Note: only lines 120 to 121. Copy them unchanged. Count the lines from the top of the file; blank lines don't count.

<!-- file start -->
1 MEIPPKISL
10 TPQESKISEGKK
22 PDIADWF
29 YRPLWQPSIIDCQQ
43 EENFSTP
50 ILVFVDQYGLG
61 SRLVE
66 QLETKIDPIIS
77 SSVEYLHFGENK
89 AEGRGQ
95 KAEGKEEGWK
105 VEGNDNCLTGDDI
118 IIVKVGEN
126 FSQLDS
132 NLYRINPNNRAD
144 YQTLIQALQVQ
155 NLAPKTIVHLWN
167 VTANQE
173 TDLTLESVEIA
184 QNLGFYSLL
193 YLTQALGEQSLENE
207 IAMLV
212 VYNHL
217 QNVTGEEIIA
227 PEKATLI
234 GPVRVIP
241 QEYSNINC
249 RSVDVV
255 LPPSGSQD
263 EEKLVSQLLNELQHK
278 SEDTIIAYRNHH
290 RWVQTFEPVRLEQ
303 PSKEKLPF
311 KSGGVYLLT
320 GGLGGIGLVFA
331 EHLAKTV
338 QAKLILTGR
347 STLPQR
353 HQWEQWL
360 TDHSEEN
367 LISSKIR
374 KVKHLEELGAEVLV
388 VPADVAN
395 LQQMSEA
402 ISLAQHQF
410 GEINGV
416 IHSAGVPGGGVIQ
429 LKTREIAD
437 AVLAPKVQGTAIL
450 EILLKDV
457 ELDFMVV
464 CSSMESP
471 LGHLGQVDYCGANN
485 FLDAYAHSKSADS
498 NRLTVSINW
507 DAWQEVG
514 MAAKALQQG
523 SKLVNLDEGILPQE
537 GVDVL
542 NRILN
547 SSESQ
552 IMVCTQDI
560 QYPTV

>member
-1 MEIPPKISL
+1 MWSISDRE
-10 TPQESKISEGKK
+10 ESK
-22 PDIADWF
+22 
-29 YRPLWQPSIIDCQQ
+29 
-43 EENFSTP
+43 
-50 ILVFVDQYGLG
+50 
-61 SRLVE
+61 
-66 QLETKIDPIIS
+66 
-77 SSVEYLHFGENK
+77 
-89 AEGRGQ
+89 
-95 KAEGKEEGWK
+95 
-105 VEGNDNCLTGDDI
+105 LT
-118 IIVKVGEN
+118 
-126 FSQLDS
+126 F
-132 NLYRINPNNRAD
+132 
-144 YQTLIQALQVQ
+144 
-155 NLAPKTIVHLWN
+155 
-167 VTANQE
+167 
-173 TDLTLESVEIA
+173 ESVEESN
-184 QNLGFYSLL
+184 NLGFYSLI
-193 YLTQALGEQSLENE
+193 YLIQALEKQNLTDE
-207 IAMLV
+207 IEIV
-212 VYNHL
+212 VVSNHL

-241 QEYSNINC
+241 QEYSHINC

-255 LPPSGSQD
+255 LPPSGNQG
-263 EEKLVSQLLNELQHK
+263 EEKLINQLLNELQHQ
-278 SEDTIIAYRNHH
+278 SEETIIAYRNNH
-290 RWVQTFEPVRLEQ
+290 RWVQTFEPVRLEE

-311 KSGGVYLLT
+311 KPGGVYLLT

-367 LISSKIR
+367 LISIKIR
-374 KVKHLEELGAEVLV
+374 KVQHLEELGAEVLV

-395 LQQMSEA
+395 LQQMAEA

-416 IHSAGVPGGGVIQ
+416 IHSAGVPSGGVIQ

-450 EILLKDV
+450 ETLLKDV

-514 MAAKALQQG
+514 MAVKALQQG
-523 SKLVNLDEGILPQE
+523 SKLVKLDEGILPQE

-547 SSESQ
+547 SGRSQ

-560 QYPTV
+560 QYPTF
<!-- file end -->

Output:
+290 RWVQTFEPVRLEE

-311 KSGGVYLLT